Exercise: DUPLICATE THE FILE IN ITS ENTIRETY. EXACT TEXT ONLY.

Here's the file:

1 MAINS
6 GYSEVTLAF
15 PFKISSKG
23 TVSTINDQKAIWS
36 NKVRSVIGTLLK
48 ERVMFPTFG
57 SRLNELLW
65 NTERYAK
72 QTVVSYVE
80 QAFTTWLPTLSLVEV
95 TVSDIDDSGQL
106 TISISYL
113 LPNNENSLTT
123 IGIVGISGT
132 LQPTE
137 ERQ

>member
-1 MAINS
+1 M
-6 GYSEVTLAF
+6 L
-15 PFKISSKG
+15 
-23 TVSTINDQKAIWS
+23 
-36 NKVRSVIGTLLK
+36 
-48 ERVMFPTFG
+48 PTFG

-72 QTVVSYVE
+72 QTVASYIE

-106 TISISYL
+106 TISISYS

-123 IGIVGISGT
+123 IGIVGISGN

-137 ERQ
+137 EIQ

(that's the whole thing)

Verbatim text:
1 MAINS
6 GYSEVTLAF
15 PFKISSKG
23 TVSTINDQKAIWS
36 NKVRSVIGTLLK
48 ERVMFPTFG
57 SRLNELLW
65 NTERYAK
72 QTVVSYVE
80 QAFTTWLPTLSLVEV
95 TVSDIDDSGQL
106 TISISYL
113 LPNNENSLTT
123 IGIVGISGT
132 LQPTE
137 ERQ

>member
-1 MAINS
+1 M
-6 GYSEVTLAF
+6 L
-15 PFKISSKG
+15 
-23 TVSTINDQKAIWS
+23 
-36 NKVRSVIGTLLK
+36 
-48 ERVMFPTFG
+48 PTFG

-72 QTVVSYVE
+72 QTVASYIE

-106 TISISYL
+106 TISISYS

-123 IGIVGISGT
+123 IGIVGISGN

-137 ERQ
+137 EIQ